All of those who hang around at photo forums as often as I do will certainly have caught the discussions centering on the future of the reflex camera concept. According to many mirrorless-enthusiasts, the old rattle mirror is said to have served its time. It’s too big, too loud and too expensive to remain relevant in the 21st century. On top of that, the optical viewfinder doesn’t allow an evaluation of exposure and white balance before releasing the shutter. “The future belongs to the mirrorless!”, is often read in threads like that. But is it true?
It is no secret that the photography industry is facing serious troubles these days. On the one hand, many photographers turn to smart phones instead of compact cameras, on the other hand, the remaining camera markets are shrinking, although not nearly as much. What does come as a surprise after reading many anti-DSLR threads is the fact that the mirrorless market shrinks much more quickly than that of the DSLRs. According to CIPA, not only Nikon is having a hard time selling its “non-reflex” outside of Japan. Who would have thought? 😉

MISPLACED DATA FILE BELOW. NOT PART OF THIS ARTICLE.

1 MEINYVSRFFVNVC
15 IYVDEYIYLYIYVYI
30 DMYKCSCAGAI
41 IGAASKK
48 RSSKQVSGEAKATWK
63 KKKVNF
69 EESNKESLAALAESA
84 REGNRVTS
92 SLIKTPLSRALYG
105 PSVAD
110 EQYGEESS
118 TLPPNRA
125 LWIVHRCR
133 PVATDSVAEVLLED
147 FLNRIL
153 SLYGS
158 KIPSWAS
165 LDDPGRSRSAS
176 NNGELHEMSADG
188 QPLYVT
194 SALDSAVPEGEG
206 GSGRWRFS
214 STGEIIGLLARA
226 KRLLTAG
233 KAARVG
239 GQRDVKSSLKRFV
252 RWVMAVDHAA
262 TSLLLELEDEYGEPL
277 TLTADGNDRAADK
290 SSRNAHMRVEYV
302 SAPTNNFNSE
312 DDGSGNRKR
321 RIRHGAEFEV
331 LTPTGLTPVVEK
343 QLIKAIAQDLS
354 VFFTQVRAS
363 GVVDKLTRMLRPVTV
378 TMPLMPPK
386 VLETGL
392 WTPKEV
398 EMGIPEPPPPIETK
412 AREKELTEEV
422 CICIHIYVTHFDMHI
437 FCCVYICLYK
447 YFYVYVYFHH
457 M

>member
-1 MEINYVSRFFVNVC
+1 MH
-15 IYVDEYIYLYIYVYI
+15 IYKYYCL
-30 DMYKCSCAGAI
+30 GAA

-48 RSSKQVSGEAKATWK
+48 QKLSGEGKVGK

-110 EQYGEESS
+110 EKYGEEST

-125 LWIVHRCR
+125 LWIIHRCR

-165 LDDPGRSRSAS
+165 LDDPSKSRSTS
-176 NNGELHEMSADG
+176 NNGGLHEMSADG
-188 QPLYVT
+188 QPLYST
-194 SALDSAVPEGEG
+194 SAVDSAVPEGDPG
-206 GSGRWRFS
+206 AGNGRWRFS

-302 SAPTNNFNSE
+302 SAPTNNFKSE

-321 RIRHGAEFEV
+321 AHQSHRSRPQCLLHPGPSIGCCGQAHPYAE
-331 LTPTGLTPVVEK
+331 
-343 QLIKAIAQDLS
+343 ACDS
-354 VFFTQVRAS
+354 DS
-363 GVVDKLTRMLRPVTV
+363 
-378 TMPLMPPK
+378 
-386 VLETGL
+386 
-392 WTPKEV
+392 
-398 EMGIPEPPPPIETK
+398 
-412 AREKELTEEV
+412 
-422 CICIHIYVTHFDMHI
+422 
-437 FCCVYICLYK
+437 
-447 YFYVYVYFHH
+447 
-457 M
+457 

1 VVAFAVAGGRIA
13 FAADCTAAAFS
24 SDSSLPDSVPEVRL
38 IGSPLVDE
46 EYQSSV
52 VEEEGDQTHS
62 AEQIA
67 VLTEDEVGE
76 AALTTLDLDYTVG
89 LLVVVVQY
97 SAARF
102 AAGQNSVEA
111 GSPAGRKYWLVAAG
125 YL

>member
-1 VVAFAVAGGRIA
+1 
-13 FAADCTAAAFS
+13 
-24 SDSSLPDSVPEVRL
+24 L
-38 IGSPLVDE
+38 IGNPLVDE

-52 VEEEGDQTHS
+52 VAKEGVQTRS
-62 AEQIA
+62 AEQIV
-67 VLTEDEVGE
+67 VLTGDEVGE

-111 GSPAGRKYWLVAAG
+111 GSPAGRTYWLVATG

Please don’t consider it malicious glee, I am no DSLR-fan, or else I wouldn’t call two DSLMs my own. 😉 But it upsets me that people fall into line with this hype without thinking. When was the last time in the history of photography that a concept has been replaced by another one? That doesn’t happen as often as you would think. I believe that both DSLR and mirrorless have their pros and cons and shouldn’t be replaced by one another. At least not as long as there is much to do to eradicate the serious disadvantage of mirrorless-cameras at focusing (especially AF-C), the “live-view” (what is more “live”, a mirror displaying the real-time world or an e-viewfinder/LCD with ½ second delay?) and battery life. All of that probably won’t come that quickly, drinking tea and taking photos is the order of the day. 😉